The new Ice 70 RS is one of the most eagerly awaited sailing yachts on the market and, for a proper test, being a journalist is not enough. To properly judge a yacht of this magnitude you must necessarily have been an owner. An owner who, while intensely loving the beauty and comfort of his boat, has the desire to sail fast even in light winds, has the occasional desire to take part in some club regattas or, more simply, wants to enjoy a boat capable of taking him to the next level of performance, the one where he almost always sails at double-digit speeds.
A level that is normally the exclusive prerogative of super yachts but which in this case, as you will see as you read on, in the new Ice 70 RS is within reach of anyone, in the disarming simplicity with which this Blue Water Cruiser makes it possible.
Ice 70 RS Sea Trial
I had the opportunity to test this sailboat for a long time, under the careful guidance of its captain. A man of great experience, both in navigation and construction. This is an essential skill when approaching the construction of an Ice Yachts which, as is well known, is essentially built in custom mode. I am not therefore surprised to find on board a ‘setting’ of rigs designed to simplify the handling of this boat, which, if desired, can also be skippered by its captain alone.
Both wheels are equipped with a set of push buttons that enable almost everything to be done. From here I can tack and trim the jib and mainsail, as well as ‘adjust’ the gennaker, backstay and kicking strap. Having familiarized myself with the controls, I put my hands on the wheel and, in spite of the lack of wind and the rough sea at the end of the first day of trials, Bandido immediately sets off upwind, accelerates quickly and reaches wind speed in no time at all. There will be 5/6 knots of true wind and a good metre of wave, conditions that would normally make us suffer but she, leaning slightly to one side, sails as if nothing had happened. At 40 degrees from apparent, the boat accelerates noticeably and exceeds the wind speed by half a knot; all the prerequisites for really having fun are there. But it is its ability to cut through the waves without slowing down that surprises me, as well as its natural tendency not to roll, even when motoring.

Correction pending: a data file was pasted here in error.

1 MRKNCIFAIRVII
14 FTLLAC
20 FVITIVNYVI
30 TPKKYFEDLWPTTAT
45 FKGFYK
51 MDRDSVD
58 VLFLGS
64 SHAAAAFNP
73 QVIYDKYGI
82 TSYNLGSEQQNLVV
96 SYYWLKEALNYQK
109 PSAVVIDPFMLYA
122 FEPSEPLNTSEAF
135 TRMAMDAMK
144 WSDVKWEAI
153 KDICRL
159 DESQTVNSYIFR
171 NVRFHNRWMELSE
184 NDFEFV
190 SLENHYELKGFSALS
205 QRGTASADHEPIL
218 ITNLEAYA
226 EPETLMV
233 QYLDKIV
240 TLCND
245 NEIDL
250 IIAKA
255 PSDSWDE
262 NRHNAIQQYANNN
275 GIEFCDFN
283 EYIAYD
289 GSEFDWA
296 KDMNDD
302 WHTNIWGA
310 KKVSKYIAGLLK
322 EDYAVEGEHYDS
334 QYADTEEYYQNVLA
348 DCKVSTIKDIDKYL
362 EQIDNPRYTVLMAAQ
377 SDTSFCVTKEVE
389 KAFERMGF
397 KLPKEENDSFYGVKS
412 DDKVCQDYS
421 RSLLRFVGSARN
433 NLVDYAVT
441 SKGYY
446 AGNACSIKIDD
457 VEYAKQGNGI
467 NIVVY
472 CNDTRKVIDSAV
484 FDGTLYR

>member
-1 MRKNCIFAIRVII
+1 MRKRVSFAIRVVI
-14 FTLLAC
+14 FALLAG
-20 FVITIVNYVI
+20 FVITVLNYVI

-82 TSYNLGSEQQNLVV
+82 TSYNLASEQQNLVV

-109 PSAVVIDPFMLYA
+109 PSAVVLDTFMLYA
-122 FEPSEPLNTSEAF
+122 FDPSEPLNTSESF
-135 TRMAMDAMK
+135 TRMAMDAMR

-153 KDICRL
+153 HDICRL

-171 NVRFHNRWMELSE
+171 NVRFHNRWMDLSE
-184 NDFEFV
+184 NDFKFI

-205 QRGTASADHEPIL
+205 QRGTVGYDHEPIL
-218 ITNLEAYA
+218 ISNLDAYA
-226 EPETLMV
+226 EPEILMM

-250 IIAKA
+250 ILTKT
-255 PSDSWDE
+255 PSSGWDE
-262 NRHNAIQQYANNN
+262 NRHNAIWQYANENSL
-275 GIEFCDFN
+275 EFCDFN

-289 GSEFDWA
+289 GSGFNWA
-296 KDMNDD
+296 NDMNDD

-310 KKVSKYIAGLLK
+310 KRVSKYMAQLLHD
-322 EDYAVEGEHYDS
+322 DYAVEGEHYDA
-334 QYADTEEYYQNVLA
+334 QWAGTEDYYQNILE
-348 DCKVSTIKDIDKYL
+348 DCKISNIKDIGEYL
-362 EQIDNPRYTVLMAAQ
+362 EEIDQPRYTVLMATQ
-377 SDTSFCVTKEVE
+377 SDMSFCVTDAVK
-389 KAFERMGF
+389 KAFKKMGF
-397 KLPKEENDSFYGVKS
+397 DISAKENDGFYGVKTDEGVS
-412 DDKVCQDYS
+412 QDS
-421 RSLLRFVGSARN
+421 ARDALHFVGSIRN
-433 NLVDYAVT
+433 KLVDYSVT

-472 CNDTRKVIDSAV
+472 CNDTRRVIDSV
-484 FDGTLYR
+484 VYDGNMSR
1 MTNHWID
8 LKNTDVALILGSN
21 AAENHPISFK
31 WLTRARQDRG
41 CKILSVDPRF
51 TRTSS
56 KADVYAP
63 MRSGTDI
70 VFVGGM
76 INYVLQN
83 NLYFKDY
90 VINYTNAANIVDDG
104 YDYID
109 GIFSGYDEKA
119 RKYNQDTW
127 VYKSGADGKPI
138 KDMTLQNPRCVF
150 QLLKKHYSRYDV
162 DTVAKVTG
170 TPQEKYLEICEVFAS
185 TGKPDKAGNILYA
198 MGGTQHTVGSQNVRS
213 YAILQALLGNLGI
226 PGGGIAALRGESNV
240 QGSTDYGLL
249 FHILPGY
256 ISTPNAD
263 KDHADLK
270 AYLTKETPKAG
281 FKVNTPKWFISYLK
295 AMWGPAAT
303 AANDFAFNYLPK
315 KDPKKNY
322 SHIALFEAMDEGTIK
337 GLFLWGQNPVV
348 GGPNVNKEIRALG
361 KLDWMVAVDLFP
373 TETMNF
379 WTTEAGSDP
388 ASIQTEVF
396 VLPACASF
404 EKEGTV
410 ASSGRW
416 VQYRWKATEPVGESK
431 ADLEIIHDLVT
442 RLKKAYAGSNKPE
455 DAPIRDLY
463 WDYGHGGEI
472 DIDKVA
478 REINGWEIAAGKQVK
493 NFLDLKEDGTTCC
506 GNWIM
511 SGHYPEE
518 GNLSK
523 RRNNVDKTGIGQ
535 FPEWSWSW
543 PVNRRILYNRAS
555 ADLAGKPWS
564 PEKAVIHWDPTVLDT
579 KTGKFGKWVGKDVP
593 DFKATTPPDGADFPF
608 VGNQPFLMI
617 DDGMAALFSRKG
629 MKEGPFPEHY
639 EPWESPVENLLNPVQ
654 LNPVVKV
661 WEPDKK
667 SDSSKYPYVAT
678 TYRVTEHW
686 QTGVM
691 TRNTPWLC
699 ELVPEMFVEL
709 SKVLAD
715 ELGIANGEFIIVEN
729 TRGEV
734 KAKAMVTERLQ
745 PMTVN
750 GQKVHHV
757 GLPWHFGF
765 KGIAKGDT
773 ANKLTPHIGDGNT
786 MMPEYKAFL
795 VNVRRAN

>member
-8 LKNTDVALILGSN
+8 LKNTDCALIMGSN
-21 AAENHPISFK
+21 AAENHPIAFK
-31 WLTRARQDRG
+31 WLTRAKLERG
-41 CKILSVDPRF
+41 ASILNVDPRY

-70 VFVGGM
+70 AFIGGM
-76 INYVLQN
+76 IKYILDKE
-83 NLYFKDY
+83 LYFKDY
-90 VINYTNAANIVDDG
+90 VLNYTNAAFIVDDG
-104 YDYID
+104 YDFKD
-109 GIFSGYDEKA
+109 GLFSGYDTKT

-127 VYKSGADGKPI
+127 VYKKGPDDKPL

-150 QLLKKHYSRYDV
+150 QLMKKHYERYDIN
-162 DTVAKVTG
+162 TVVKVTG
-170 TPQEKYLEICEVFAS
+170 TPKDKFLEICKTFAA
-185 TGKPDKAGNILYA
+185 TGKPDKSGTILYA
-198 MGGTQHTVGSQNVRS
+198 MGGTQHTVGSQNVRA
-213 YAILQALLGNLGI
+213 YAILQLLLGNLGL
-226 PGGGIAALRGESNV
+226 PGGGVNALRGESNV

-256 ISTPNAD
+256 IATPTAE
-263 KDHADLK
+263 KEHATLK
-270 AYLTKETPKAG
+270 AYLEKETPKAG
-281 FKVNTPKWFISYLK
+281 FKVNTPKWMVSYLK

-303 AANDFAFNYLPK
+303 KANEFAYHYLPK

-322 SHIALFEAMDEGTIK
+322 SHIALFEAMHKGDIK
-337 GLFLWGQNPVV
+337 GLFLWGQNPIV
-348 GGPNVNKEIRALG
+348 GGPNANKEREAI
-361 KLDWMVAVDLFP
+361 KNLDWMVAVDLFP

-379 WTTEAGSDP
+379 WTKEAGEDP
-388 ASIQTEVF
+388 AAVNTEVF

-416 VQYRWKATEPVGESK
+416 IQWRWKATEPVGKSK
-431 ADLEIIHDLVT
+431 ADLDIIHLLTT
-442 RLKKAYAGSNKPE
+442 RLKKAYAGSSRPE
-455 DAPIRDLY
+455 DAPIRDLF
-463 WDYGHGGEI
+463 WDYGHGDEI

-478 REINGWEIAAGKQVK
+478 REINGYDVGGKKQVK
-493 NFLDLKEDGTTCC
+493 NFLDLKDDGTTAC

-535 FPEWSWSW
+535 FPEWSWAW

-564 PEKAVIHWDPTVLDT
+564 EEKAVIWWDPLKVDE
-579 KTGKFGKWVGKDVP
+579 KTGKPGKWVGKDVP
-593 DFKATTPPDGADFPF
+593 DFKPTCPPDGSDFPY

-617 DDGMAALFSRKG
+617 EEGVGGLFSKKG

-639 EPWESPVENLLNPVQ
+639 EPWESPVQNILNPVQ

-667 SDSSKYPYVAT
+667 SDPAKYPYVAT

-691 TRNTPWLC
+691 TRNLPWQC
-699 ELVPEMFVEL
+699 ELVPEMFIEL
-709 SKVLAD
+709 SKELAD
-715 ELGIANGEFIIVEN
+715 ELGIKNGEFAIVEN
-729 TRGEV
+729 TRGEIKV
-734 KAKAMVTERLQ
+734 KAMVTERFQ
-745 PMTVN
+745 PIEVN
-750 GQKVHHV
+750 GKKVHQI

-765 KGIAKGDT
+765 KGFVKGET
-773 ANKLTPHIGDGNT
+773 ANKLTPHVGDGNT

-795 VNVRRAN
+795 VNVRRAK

Then the wind picks up and stabilizes at 10/12 knots, I bear away to let her pick up speed and Bandido takes off like a rocket. Don’t get me wrong, the boat doesn’t start off like a racing boat that, nervous, swerves and accelerates. It reacts more progressively, without exasperation, in perfect overall balance. In no time at all, however, we are already at over 13 knots which, considering the wind speed and the size of the jib, is a lot…
I sail close to the wind and the inclination increases, at 30 degrees we reach 10.4 knots with less than 10 of true wind. The feeling is that of being able to go anywhere in these conditions, the Ice 70 RS glides over the water and slices through the waves without slowing down, she sails with impressive stability and constancy.
I decide to sail even closer the wind, it is very simple, I press the button that moves the traveller upwind, I give a squeeze to the jib and… and Bandido doesn’t stop, at 20 degrees from the apparent we are still travelling at 8.6 knots. The boat is heeling but doesn’t show any signs of becoming nervous, the rudder remains neutral and I am once again impressed by its performance.
The retractable keel (by Cariboni) takes the draft from 2.8 to an impressive 4.5 metres and, both upwind and in terms of stability, it really makes a difference, especially when combined with a deep rudder like this.
We bear away and close the jib, open the Code 0 and it’s like putting on the turbo. Bandido accelerates and shifts into two more gears. We fly consistently well above 14 knots, touching 15 on more than one occasion. The speed is high but what continues to impress me is the stability and calmness with which we move aboard in these conditions.